Portion out 1 to 2 servings of the food into a bowl or onto a plate, and put the package safely back in the cupboard before sitting down to eat your share. By rationing out your snack beforehand, you’re less likely to keep going back for “just one more handful.”

FAT HABIT: You overindulge on the weekends.

So many dieters tell me they eat like a saint during the week, when their days are very structured, but then go off the deep end once Friday night rolls around. Weekends are a time to unwind and de-stress, and we often do that with heavy comfort food and caloric cocktails. Plus, there are more opportunities for splurging when you’re dining out and socializing with friends on days off. And sadly, 48 hours of rich eating can undo all of your hard work during the week and then some.

SKINNY SOLUTION: Plan selective weekend splurges.

To let loose and enjoy without sabotaging your weight loss, allow yourself one “off” meal each weekend when you can be a bit more liberal with your food choices. The rest of the time, try your best to stick to your regular meal/snack schedule. And, use your days off to squeeze in longer workouts to compensate for some of the extra treats.

FAT HABIT: You fall for impulse items in the checkout line.

When you’re twiddling your thumbs waiting for your turn at the register, those tempting displays of candy bars and coolers of soda can be very hard to resist. According to a survey conducted by IHL Consulting, a global research and advisory firm, women report consuming 14,300 extra calories per year from impulse purchases in the checkout line—and that can translate to 4 extra pounds a year!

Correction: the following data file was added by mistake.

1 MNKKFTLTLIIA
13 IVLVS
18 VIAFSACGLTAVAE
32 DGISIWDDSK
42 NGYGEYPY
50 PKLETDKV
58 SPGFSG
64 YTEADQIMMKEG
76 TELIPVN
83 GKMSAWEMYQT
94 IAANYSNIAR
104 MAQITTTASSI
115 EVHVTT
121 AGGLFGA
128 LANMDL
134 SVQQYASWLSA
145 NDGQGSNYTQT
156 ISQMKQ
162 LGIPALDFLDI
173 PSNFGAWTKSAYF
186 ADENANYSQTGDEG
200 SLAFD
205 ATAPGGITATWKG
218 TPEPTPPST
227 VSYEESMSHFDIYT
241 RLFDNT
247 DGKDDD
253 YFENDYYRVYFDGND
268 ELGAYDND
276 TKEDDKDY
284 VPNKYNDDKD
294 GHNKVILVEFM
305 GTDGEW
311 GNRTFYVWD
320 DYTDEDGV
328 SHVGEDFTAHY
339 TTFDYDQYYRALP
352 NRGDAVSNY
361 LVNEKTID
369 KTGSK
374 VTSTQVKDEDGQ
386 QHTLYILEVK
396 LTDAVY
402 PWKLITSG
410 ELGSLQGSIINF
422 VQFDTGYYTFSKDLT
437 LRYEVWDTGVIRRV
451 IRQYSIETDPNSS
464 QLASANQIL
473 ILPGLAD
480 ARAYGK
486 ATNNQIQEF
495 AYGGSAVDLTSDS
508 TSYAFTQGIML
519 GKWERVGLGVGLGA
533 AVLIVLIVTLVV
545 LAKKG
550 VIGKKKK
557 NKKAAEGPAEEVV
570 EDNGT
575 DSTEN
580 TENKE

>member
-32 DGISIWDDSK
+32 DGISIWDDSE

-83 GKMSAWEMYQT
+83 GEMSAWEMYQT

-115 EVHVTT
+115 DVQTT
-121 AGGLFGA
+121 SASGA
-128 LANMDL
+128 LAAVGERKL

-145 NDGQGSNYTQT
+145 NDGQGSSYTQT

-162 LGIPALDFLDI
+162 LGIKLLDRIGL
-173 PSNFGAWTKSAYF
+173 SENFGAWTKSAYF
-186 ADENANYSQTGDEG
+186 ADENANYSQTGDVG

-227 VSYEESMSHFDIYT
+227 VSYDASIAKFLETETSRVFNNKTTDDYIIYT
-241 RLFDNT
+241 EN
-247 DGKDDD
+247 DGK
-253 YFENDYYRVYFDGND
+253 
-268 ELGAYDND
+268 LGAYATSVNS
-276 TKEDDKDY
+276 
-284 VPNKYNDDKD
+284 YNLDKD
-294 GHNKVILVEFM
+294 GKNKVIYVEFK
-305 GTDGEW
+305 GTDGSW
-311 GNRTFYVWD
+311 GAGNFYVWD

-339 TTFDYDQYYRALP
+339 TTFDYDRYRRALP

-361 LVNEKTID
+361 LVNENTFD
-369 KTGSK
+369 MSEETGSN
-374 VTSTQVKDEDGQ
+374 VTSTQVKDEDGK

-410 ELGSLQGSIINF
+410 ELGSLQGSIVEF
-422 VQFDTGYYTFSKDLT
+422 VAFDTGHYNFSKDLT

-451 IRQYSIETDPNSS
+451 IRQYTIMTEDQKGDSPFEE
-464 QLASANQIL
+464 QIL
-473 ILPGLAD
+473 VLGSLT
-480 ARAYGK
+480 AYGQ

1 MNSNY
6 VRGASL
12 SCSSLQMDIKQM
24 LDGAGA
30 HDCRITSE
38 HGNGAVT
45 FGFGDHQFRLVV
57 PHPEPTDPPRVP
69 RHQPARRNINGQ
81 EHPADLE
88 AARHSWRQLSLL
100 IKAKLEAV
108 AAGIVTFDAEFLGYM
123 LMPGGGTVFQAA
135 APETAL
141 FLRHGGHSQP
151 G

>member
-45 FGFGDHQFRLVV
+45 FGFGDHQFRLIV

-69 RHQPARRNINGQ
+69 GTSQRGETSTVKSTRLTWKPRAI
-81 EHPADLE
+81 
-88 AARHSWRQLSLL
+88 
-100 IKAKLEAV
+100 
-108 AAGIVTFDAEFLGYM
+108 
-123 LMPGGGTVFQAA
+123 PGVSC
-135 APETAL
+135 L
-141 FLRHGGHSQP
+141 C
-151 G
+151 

SKINNY SOLUTION: Don’t shop hungry and opt for self-checkout.

Try to do your food shopping soon after eating a healthy meal or snack—if you’re not hungry, you aren’t as likely to fall prey to the peanut butter cups looming over the conveyor belt. Also, use self-checkout if available. A separate survey by IHL Consulting found that impulse purchases among women dropped by 32.1% when they scanned and bagged their own groceries.

FAT HABIT: You use food as comfort.

To quell stress or relieve boredom, people often turn to food that’s high in calories, sugar, and fat. Using food to dull emotions or provide temporary distraction is a common coping technique among people who struggle with their weight.

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But overeating isn’t the solution: it does nothing to resolve negative feelings and the heavy, bloated aftermath and guilt ultimately leaves you feeling even worse.

SKINNY SOLUTION: Find more productive (non-food) ways to cope.

The best way to stop using food as comfort is to get at the root cause of your sadness, anger, or stress. In the long-term, you’ll need to address the issues that are triggering your emotional eating, whether a troubled relationship, job dissatisfaction or something else entirely, if you want real relief. In the short-term, the best solution is to distract, distract, distract. Choose an alternative activity that is both pleasurable and convenient, such as calling a friend, taking a walk, reading a book or magazine, watching TV, or doing a hobby that relaxes you. Over time, these activities—not food—will be the first things you think of when you’re blue and in need of a pick-me-up.